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Calicchio v. Jersey City Stock Yards Co.

Decided: July 10, 1940.

ERMINA CALICCHIO, PETITIONER-RESPONDENT,
v.
JERSEY CITY STOCK YARDS CO., RESPONDENT-PROSECUTOR



On rule to show cause why certiorari should not be allowed, and on certiorari.

For the prosecutor, John L. Ridley.

For the respondent, Milton, McNulty & Augelli (Joseph Keane, of counsel).

Before Brogan, Chief Justice, and Justices Parker and Perskie.

Perskie

The opinion of the court was delivered by

PERSKIE, J. This is a workmen's compensation case. The issues for us to determine are whether an accident suffered by decedent, Emilio Calicchio, husband of respondent, on February 22d, 1937, arose out of and in the course of his employment and whether that accident caused his death.

We learn from the record that decedent worked for some fourteen years in the Jersey City Stockyards where he acted as janitor, performed general laboring work, and tended and

fed live stock. On September 11th, 1935, decedent was gored by a wild bull and received compensation for injuries so sustained for a period of two weeks and two days. Thereafter, on February 22d, 1937, while at work opening a gate, decedent ran a rusty nail into his hand for which he first received treatment in the form of tetanus antitoxin injections. There was evidence before the bureau to the effect that decedent's hand was bandaged for about a month, and that within fifteen or twenty days after the bandages were removed watery sores, known as blebs, appeared on his back. These sores later spread to his chest and arms and even to the inside of his mouth. As time progressed his condition grew steadily worse. On November 29th, 1937, he was removed to the Jersey City Medical Center where on January 17th, 1938, he died, admittedly as a result of a rare skin disease known as "pemphigus."

Decedent's widow filed a petition for compensation alleging that she, her twenty-four-year-old son and her twenty-five-year-old daughter were dependents and that the accident happened on or about "September 11th, 1935, and November 25th, 1937," when decedent was gored by a wild bull. Subsequently an amended petition was filed alleging that the accident occurred on "September 11th, 1935, and November 25th, 1937, and on or about February 22d, 1937." In describing the nature of the accident and how it happened the amended petition for compensation averred that "the decedent was stampeded and gored by a bull, and was later injured, while at work, when a rusty nail punctured his left hand."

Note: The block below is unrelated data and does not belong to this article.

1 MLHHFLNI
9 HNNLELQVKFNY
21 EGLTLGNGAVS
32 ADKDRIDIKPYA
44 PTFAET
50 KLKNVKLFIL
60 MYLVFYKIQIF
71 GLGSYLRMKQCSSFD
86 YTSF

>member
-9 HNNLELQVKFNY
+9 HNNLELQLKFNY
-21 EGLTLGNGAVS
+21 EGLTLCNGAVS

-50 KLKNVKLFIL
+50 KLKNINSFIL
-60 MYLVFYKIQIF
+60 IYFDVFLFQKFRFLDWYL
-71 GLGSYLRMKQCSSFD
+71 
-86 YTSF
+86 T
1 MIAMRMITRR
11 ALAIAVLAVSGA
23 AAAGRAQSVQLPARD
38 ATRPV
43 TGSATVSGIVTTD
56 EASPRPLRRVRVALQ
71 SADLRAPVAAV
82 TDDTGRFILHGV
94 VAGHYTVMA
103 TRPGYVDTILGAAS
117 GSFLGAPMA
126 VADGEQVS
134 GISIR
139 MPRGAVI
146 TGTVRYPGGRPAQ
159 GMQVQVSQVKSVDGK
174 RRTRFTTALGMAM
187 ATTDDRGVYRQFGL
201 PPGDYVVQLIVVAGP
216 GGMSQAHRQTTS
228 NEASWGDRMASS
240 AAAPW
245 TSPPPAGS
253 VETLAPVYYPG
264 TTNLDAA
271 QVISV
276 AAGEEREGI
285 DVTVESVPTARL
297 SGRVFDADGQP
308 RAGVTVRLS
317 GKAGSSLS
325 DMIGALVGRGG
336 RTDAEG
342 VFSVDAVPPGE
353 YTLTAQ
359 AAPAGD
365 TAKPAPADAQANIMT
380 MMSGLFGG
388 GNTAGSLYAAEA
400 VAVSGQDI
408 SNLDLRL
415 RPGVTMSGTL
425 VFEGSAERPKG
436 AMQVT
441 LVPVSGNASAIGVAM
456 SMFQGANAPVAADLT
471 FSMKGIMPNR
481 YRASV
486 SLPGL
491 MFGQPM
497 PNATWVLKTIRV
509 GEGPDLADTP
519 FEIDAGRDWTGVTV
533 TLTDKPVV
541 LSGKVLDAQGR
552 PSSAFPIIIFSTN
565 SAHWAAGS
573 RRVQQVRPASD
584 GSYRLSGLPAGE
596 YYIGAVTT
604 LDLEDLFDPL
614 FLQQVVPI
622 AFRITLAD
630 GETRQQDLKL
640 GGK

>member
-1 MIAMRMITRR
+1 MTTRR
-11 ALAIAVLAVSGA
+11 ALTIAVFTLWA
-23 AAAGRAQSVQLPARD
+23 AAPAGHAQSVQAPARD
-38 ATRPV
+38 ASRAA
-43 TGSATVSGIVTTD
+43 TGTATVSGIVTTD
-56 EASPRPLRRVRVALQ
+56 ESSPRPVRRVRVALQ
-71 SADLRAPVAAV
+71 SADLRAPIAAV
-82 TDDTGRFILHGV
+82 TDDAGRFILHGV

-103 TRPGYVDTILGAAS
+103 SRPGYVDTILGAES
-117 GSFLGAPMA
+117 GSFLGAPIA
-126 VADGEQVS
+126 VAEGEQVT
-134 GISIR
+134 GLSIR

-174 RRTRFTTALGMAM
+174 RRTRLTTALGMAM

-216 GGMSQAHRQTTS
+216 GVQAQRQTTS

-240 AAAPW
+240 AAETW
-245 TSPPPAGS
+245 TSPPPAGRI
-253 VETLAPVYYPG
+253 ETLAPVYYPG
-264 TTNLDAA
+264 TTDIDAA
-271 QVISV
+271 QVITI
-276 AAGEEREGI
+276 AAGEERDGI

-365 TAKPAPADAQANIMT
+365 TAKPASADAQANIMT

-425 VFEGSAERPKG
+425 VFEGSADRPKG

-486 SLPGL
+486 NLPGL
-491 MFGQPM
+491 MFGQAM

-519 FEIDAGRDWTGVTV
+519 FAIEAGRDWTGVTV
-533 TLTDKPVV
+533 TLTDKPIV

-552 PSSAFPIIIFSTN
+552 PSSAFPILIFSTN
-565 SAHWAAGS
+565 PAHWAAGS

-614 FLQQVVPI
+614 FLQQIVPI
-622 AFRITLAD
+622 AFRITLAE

At the hearing before the bureau counsel stipulated the amount of decedent's wages and agreed that the widow alone should be considered as a dependent. After hearing the evidence, the referee in the bureau entered a determination of facts and rule for judgment wherein it was stated "that the wound sustained by decedent on February 22d, 1937, could be the proximate cause of the resulting pemphigus." (Italics supplied.) Compensation was awarded for 300 weeks at $10 a week.

An appeal was taken to the Hudson County Court of Common Pleas where on February 8th, ...


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